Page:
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Aerobiology and Pollen Capture of Orchard-Grown Pistacia vera (Anacardiaceae)

Karl J. Niklas and Stephen L. Buchmann
American Journal of Botany
Vol. 75, No. 12 (Dec., 1988), pp. 1813-1829
Stable URL: http://www.jstor.org/stable/2444736
Page Count: 17
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Since scans are not currently available to screen readers, please contact JSTOR User Support for access. We'll provide a PDF copy for your screen reader.
Aerobiology and Pollen Capture of Orchard-Grown Pistacia vera (Anacardiaceae)
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Abstract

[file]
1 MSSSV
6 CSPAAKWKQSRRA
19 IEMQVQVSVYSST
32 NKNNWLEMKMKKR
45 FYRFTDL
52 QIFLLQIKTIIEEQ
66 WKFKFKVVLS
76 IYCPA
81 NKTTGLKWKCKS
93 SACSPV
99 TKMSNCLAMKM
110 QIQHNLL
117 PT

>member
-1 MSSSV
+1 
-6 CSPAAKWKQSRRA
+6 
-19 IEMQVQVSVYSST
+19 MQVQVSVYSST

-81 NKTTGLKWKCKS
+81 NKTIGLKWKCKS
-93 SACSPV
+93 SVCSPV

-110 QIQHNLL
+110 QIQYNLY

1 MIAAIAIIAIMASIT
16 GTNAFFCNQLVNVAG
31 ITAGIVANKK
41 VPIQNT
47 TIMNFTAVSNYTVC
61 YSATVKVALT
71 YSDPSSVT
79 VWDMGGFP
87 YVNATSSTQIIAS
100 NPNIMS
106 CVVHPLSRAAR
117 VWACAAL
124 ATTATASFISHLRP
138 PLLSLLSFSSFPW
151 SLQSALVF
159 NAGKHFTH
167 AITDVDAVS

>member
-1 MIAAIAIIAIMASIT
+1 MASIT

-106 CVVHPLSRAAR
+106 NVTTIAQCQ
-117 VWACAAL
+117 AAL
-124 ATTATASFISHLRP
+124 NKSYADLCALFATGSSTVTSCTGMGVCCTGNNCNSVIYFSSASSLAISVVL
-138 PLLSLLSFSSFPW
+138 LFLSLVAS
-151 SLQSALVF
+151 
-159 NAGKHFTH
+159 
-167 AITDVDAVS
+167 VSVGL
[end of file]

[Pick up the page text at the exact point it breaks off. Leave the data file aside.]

The phenology of pollen release and pollen capture by Pistacia vera was studied in the field and laboratory respectively. Inflorescences of Pistacia vera were examined in a wind tunnel to determine whether the behavior of airborne conspecific pollen around receptive flowers differed as a result of changes in the shape and size of the inflorescence. In addition, the behavior of unclumped (single) and clumped pollen grains was studied to determine differences in the probability of their capture. Wind speeds within a commercial orchard during pollen shedding averaged 0.9-2.2 m/sec and atmospheric pollen concentrations were highest between 0900-1100 hr MST. Each of three stages in inflorescence development (defined on the basis of the number of exserted stigmas) was examined under identical ambient airflow conditions with equal concentrations of airborne pollen (1,000 grains/m3). The general pattern of pollen grain motion involves direct inertial collision by windward surfaces and by sedimentation of pollen onto leeward surfaces; clumped pollen rarely sedimented onto leeward surfaces. Small changes in ambient wind speed (0 5 m/sec to 1.0 m/sec) produced significant changes in the pattern of pollen motion around inflorescences and altered the number of pollen grains captured by leeward surfaces. Thus, wind pollination in P. vera is affected both by windspeed and by the shape or size of flower clusters. Differences in the behavior of clumped and unclumped pollen result from their inertial properties and responsiveness to local changes in the direction and speed of airflow. Unclumped pollen has a higher probability of being captured by leeward surfaces. The apparent insensitivity of pollen motion to differences in inflorescence size may ensure equitable pollination during the acropetal development of flowers.

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